Now, the reason I say the above six choices are “transitions proper” is because there are also some other transition choices in Windows Movie Maker which are not actually shown in this Transitions menu. Specifically, you can do fade in/out from black or white. To access these choices, click the Visual Effects tab at the top:
You should see an array of visual effects to choose from. At the very end of this selection (on the right), you will see a downward facing arrow with a small horizontal line above it. Click this button to expand all of the possible visual effects options:
That should bring up this menu, where you’ll want to click Multiple effects…:
That will bring up this dialog:
In the Available effects section on the left, scroll down until you see these four options:
- Fade in from black
- Fade in from white
- Fade out to black
- Fade out to white
Apply these effects to your images as needed. If you want to apply them to multiple pictures, unfortunately there is no “Apply to all button” here. You will have to have already selected the images to which you want your effects to be applied before going to the Multiple effects… menu.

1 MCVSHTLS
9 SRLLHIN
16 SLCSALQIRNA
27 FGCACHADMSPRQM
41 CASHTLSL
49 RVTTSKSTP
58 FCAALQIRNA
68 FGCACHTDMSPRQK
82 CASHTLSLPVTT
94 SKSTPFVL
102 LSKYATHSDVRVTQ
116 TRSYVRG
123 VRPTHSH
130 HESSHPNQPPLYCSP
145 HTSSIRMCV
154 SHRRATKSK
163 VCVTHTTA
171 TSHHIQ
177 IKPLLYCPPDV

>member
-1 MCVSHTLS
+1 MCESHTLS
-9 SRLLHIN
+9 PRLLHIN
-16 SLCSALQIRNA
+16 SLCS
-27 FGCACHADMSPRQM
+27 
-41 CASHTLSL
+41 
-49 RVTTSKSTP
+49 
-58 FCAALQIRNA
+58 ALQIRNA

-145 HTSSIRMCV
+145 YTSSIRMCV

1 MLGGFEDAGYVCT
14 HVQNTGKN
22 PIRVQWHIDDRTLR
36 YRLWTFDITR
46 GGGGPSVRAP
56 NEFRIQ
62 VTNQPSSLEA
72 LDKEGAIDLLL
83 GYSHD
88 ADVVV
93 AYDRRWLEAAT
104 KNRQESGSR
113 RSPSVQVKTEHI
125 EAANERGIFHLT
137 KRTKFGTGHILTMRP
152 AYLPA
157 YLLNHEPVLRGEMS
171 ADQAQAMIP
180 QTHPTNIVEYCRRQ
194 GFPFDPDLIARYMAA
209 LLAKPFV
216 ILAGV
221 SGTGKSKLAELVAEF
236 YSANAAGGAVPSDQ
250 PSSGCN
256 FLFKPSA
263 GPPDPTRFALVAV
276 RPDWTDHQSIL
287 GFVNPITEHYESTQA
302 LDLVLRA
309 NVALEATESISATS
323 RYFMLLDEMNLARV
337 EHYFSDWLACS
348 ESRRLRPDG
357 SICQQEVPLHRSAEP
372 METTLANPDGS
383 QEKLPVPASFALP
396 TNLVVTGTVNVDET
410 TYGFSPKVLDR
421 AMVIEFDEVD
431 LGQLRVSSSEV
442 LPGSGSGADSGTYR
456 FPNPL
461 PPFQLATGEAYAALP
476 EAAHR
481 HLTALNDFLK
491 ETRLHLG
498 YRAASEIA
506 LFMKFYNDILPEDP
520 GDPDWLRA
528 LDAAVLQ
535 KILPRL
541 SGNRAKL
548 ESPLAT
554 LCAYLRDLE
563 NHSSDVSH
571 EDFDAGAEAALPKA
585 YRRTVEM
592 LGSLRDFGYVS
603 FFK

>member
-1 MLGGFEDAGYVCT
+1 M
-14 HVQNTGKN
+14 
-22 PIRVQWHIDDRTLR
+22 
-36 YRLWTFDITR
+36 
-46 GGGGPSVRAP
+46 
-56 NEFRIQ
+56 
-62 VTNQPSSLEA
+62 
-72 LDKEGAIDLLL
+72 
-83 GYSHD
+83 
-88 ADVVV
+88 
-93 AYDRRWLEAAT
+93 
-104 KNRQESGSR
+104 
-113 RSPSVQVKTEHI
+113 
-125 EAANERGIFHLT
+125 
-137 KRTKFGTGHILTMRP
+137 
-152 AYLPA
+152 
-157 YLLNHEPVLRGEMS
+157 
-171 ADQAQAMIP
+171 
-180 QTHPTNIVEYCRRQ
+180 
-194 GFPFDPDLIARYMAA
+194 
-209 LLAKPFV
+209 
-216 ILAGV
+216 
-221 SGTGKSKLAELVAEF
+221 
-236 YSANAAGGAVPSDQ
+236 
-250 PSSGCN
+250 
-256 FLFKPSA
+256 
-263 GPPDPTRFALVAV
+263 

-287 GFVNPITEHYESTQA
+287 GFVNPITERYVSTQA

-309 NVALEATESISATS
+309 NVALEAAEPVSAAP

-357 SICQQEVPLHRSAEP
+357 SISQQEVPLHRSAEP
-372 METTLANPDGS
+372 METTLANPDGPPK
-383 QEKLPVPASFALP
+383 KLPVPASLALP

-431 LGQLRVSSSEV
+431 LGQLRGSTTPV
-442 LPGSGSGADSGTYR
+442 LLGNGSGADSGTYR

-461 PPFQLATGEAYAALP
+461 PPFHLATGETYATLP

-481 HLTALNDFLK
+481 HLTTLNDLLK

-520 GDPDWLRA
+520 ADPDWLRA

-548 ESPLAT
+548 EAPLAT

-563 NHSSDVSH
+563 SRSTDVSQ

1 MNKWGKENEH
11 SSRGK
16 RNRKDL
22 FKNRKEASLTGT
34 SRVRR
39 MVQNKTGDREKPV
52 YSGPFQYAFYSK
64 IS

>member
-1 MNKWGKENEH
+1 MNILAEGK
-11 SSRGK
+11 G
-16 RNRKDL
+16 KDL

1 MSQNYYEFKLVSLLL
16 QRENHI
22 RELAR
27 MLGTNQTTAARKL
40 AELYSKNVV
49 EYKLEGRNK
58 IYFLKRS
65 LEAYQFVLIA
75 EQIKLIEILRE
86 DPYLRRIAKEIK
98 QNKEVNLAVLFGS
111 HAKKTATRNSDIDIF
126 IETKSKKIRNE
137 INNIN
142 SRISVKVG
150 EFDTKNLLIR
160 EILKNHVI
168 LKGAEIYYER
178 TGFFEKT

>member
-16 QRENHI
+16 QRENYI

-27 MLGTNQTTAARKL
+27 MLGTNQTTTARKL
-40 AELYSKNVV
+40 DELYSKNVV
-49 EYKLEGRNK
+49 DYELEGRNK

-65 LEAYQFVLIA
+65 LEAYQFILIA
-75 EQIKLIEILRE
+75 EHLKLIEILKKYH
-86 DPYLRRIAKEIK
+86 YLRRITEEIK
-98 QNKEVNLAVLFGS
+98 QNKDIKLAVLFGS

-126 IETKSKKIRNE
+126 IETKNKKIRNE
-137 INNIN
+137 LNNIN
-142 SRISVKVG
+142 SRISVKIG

So, now we’ve got the moments between images covered. What about while the images are being displayed?
Static images can be boring, but Windows Movie Maker gives you ways to make them come to life. While in the Animations tab, direct your attention to the right-hand side, Pan and zoom. Click the same sort of arrow that you recently clicked in the Visual Effects tab:
Behold the multitude of options you have for panning and zooming!
Adjusting content duration
When you insert a still image into Windows Movie Maker, it will be displayed in the video for 7 seconds by default. If you want to increase or decrease this duration, click the Edit tab at the top (you will only see this tab if you have selected one or more photos on the timeline):
Adding text to your video
Whether you want to add a title slide, a caption, or closing credits, this is a straightforward process. Just click on one of these options in the Home tab at the top and you’ll be good to go: